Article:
North American English

North American English
RegionNorthern America (United States, Canada)
Early forms
DialectsAmerican English, Canadian English and their subdivisions
Latin (English alphabet)
Unified English Braille[1]
Language codes
ISO 639-3
Glottolognort3314
IETFen-021

North American English (NAmE, NAE) is the most generalized variety of the English language as spoken in the United States and Canada.[2] Because of their related histories and cultures,[3] plus the similarities between the pronunciations (accents), vocabulary, and grammar of American English and Canadian English, the two spoken varieties are often grouped together under a single category.[4][5] Canadians are generally tolerant of both British and American spellings, with British spellings of certain words (e.g., colour) being favored in more formal settings and in Canadian print media; for some other words the American spelling prevails over the British (e.g., tire rather than tyre).[6]

The United Empire Loyalists who fled the American Revolution (1775–1783) have had a large influence on Canadian English from its early roots.[7] Some terms in North American English are used almost exclusively in Canada and the United States (for example, the terms diaper and gasoline are widely used instead of nappy and petrol). Although many English speakers from outside North America regard those terms as distinct Americanisms, they are just as common in Canada, mainly due to the effects of heavy cross-border trade and cultural penetration by the American mass media.[8][better source needed]The list of divergent words becomes longer if considering regional Canadian dialects, especially as spoken in the Atlantic provinces and parts of Vancouver Island where significant pockets of British culture still remain.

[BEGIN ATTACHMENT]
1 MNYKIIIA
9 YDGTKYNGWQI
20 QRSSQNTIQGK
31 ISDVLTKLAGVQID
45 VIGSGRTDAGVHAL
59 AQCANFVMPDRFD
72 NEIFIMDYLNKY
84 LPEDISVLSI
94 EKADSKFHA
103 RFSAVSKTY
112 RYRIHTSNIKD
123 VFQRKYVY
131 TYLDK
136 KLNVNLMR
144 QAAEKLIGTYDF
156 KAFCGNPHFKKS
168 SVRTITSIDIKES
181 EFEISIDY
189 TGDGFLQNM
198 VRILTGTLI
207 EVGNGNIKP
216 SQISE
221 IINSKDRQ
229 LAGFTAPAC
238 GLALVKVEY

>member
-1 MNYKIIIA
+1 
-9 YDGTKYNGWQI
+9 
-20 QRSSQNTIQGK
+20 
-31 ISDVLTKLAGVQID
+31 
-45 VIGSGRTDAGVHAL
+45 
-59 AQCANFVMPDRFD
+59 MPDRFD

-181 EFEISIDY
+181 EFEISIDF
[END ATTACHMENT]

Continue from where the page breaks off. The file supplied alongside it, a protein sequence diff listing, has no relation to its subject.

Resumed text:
There are a considerable number of different accents within the regions of both the United States and Canada. English in North America originally derived from the accents prevalent in different English, Scottish and Irish regions of the British Isles. These were developed, built upon, and blended together as new waves of immigration, and migration across the North American continent, developed new accents and dialects in new areas, and as these ways of speaking merged and assimilated with the English-speaking population.

  1. ^ "Unified English Braille (UEB)". Braille Authority of North America (BANA). 2 November 2016. Retrieved 2 January 2017.
  2. ^ Glossary of Grammatical and Rhetorical Terms
  3. ^ Chambers, J.K. (1998). "Canadian English: 250 Years in the Making". The Canadian Oxford Dictionary (2nd ed.). p. xi.
  4. ^ Labov, Ash & Boberg (2006)
  5. ^ Trudgill, Peter & Jean Hannah. (2002). International English: A Guide to the Varieties of Standard English, 4th. London: Arnold. ISBN 0-340-80834-9 .
  6. ^ Patti Tasko. (2004). The Canadian Press Stylebook: A Guide for Writers and Editors, 13th. Toronto: The Canadian Press. ISBN 0-920009-32-8, p. 308.
  7. ^ M.H. Scargill. (1957). "Sources of Canadian English", The Journal of English and Germanic Philology, 56.4, pp. 610-614.
  8. ^ John Woitkowitz (2012). "Arctic Sovereignty and the Cold War: Asymmetry, Interdependence, and Ambiguity". Retrieved 2012-03-13.

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